Stop smoking/take preventative (or protective) measures
It is impossible to avoid airborne allergens entirely, there are still numerous things you can do to try and reduce their effect on your life. Smoking is the biggest known allergy trigger so stopping would be the first thing to try and do. If you have pollen allergies then try and have someone else do your yard work while you stay inside on windy days or in mornings when pollen counts are higher (air conditioning helps even more). If you do have to go outside for yard work, wear a face mask to filter pollen and keep it from reaching your nasal passages. Shower immediately after working outside. Leave all gardening tools and clothing outside.
Set your living measures up to counteract your allergies
Plant low-allergenic grasses, trees, and shrubs. Good flowering plants would be the ones that rely on insect pollination because their pollen is too large and heavy to become airborne. The best way to reduce exposure to dust mites of course is to reduce the amount of dust in your home. Consider replacing any carpeting with wood, laminate, vinyl, or tile floors. Try buying leather furniture. Get a vacuum cleaner with a HEPA filter which will filter tiny particles. The bedroom is probably the worst room for dust mites. Instead of having blinds use shades instead. Don't use feather pillows or down-filled blankets. Wash all bedding weekly in the hottest available water.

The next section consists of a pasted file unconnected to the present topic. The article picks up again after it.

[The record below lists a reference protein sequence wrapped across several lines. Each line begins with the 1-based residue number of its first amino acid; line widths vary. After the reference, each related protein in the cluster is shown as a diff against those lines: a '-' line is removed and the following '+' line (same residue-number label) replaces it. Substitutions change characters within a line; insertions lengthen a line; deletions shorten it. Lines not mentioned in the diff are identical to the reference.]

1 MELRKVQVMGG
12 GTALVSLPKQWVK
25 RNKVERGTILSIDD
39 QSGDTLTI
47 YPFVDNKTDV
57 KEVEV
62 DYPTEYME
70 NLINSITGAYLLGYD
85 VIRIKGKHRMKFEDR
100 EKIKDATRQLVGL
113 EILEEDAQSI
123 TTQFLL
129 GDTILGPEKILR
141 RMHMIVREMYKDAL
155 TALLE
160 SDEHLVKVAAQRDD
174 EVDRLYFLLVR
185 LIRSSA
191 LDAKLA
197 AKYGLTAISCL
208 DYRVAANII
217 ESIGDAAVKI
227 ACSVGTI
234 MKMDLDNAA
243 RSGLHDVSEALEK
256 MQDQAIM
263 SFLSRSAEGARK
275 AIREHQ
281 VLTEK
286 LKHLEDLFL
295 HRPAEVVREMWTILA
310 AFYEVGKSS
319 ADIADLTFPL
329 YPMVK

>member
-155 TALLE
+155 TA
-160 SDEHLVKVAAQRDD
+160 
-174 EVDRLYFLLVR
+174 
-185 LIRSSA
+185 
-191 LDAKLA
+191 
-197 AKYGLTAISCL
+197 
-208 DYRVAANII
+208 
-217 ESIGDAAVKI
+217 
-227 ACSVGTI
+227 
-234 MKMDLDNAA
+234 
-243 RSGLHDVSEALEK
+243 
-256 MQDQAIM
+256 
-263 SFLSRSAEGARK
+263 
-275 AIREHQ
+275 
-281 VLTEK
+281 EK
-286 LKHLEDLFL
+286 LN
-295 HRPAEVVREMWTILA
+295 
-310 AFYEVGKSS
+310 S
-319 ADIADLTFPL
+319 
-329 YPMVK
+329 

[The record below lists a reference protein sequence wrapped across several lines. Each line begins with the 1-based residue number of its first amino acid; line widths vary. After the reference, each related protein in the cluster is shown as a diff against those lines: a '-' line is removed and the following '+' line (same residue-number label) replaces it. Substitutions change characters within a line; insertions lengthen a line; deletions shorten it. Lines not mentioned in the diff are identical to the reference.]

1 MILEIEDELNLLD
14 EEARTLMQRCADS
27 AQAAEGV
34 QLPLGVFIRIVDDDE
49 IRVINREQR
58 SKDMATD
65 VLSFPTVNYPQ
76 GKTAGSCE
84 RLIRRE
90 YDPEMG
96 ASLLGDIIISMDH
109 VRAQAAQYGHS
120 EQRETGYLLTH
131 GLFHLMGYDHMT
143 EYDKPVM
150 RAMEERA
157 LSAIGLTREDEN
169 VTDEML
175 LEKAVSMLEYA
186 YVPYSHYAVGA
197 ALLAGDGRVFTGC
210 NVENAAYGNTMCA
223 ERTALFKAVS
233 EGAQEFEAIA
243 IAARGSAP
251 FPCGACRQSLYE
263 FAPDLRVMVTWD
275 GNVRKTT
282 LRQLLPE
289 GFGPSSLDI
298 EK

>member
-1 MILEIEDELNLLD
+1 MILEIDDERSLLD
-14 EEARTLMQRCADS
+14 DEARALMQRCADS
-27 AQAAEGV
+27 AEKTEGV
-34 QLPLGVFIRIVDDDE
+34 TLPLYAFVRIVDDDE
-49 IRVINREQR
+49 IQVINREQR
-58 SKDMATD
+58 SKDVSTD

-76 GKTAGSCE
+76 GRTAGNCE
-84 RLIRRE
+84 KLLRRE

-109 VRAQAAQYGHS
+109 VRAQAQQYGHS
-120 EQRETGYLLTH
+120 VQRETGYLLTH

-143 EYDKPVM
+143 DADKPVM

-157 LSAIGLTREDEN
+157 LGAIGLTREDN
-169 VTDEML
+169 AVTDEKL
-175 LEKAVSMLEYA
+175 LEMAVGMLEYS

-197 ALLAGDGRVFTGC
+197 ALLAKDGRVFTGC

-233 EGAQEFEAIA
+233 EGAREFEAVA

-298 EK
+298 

If you're allergic to molds you will want to avoid areas that tend to harbor them. Moist, shady areas outdoors, greenhouses, basements, closets, bathrooms, old foam rubber pillows, upholstered furniture, garbage pails, places where fresh food is stored, mills, grain fields or bins, garden compost piles, etc. Open a window after a steamy shower or bath to allow the humidity to escape or install a fan in your bathroom.
Stay away from pets
If you tend to be allergic to a multitude of things, it'd probably be in your best interests to not get a pet (obvoiusly).
Photo Credit: Kaptain Kobold